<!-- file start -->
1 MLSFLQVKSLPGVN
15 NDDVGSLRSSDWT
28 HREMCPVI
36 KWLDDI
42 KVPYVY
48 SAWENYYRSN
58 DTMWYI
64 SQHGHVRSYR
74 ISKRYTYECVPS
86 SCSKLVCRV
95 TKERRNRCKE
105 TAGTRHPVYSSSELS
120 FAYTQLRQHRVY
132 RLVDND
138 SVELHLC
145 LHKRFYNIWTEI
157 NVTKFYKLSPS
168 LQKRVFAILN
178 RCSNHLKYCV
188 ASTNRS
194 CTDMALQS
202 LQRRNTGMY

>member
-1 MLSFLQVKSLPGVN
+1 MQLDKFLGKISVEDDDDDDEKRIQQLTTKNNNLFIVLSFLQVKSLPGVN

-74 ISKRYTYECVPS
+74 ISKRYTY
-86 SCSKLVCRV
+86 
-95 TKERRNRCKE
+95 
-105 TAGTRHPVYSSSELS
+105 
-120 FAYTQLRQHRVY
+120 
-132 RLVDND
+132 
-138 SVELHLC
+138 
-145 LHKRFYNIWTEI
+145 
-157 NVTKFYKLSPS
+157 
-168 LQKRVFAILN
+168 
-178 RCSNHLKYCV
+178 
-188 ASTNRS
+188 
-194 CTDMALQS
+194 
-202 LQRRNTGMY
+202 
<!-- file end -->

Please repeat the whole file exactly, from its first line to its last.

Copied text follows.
1 MLSFLQVKSLPGVN
15 NDDVGSLRSSDWT
28 HREMCPVI
36 KWLDDI
42 KVPYVY
48 SAWENYYRSN
58 DTMWYI
64 SQHGHVRSYR
74 ISKRYTYECVPS
86 SCSKLVCRV
95 TKERRNRCKE
105 TAGTRHPVYSSSELS
120 FAYTQLRQHRVY
132 RLVDND
138 SVELHLC
145 LHKRFYNIWTEI
157 NVTKFYKLSPS
168 LQKRVFAILN
178 RCSNHLKYCV
188 ASTNRS
194 CTDMALQS
202 LQRRNTGMY

>member
-1 MLSFLQVKSLPGVN
+1 MQLDKFLGKISVEDDDDDDEKRIQQLTTKNNNLFIVLSFLQVKSLPGVN

-74 ISKRYTYECVPS
+74 ISKRYTY
-86 SCSKLVCRV
+86 
-95 TKERRNRCKE
+95 
-105 TAGTRHPVYSSSELS
+105 
-120 FAYTQLRQHRVY
+120 
-132 RLVDND
+132 
-138 SVELHLC
+138 
-145 LHKRFYNIWTEI
+145 
-157 NVTKFYKLSPS
+157 
-168 LQKRVFAILN
+168 
-178 RCSNHLKYCV
+178 
-188 ASTNRS
+188 
-194 CTDMALQS
+194 
-202 LQRRNTGMY
+202 